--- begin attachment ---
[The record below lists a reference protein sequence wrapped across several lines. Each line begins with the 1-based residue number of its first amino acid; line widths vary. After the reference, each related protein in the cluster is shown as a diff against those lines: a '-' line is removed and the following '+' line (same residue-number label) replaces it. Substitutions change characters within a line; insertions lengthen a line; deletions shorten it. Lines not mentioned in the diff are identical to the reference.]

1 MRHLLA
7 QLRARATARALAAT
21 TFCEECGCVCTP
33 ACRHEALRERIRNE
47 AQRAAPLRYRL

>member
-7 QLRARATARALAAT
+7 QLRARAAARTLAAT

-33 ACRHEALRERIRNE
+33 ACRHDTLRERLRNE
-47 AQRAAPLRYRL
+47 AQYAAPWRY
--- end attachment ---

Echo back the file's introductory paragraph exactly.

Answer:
[The record below lists a reference protein sequence wrapped across several lines. Each line begins with the 1-based residue number of its first amino acid; line widths vary. After the reference, each related protein in the cluster is shown as a diff against those lines: a '-' line is removed and the following '+' line (same residue-number label) replaces it. Substitutions change characters within a line; insertions lengthen a line; deletions shorten it. Lines not mentioned in the diff are identical to the reference.]